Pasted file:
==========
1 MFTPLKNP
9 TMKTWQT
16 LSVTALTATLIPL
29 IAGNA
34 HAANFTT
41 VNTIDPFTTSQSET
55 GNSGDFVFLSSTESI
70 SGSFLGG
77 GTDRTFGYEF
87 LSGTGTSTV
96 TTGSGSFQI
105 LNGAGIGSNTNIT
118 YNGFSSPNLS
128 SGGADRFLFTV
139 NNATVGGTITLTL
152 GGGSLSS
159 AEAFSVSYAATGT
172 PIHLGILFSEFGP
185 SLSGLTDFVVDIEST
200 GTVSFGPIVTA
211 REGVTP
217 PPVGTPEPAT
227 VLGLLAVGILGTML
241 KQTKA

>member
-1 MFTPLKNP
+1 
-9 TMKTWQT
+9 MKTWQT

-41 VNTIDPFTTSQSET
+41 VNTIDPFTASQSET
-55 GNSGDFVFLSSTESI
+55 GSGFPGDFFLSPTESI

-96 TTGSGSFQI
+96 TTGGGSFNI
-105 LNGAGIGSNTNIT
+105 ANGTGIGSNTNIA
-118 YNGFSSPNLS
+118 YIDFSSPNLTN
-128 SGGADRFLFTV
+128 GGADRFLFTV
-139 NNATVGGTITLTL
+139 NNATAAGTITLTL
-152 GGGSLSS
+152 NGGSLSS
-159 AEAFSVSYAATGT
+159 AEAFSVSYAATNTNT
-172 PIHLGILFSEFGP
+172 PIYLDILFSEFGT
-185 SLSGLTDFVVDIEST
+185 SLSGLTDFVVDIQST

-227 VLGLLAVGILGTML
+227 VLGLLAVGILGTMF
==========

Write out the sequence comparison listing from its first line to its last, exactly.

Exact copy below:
1 MFTPLKNP
9 TMKTWQT
16 LSVTALTATLIPL
29 IAGNA
34 HAANFTT
41 VNTIDPFTTSQSET
55 GNSGDFVFLSSTESI
70 SGSFLGG
77 GTDRTFGYEF
87 LSGTGTSTV
96 TTGSGSFQI
105 LNGAGIGSNTNIT
118 YNGFSSPNLS
128 SGGADRFLFTV
139 NNATVGGTITLTL
152 GGGSLSS
159 AEAFSVSYAATGT
172 PIHLGILFSEFGP
185 SLSGLTDFVVDIEST
200 GTVSFGPIVTA
211 REGVTP
217 PPVGTPEPAT
227 VLGLLAVGILGTML
241 KQTKA

>member
-1 MFTPLKNP
+1 
-9 TMKTWQT
+9 MKTWQT

-41 VNTIDPFTTSQSET
+41 VNTIDPFTASQSET
-55 GNSGDFVFLSSTESI
+55 GSGFPGDFFLSPTESI

-96 TTGSGSFQI
+96 TTGGGSFNI
-105 LNGAGIGSNTNIT
+105 ANGTGIGSNTNIA
-118 YNGFSSPNLS
+118 YIDFSSPNLTN
-128 SGGADRFLFTV
+128 GGADRFLFTV
-139 NNATVGGTITLTL
+139 NNATAAGTITLTL
-152 GGGSLSS
+152 NGGSLSS
-159 AEAFSVSYAATGT
+159 AEAFSVSYAATNTNT
-172 PIHLGILFSEFGP
+172 PIYLDILFSEFGT
-185 SLSGLTDFVVDIEST
+185 SLSGLTDFVVDIQST

-227 VLGLLAVGILGTML
+227 VLGLLAVGILGTMF